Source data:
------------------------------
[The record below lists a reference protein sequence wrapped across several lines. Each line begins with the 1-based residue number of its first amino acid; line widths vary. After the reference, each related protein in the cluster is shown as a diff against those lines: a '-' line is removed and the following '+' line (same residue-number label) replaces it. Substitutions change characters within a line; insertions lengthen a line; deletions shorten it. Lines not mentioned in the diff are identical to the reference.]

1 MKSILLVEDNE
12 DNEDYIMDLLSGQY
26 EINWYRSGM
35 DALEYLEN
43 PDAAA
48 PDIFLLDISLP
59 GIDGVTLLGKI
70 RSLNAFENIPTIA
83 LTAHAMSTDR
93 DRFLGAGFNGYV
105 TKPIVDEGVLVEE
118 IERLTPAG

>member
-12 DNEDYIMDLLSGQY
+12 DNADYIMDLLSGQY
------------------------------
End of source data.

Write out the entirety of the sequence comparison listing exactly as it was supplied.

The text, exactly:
[The record below lists a reference protein sequence wrapped across several lines. Each line begins with the 1-based residue number of its first amino acid; line widths vary. After the reference, each related protein in the cluster is shown as a diff against those lines: a '-' line is removed and the following '+' line (same residue-number label) replaces it. Substitutions change characters within a line; insertions lengthen a line; deletions shorten it. Lines not mentioned in the diff are identical to the reference.]

1 MKSILLVEDNE
12 DNEDYIMDLLSGQY
26 EINWYRSGM
35 DALEYLEN
43 PDAAA
48 PDIFLLDISLP
59 GIDGVTLLGKI
70 RSLNAFENIPTIA
83 LTAHAMSTDR
93 DRFLGAGFNGYV
105 TKPIVDEGVLVEE
118 IERLTPAG

>member
-12 DNEDYIMDLLSGQY
+12 DNADYIMDLLSGQY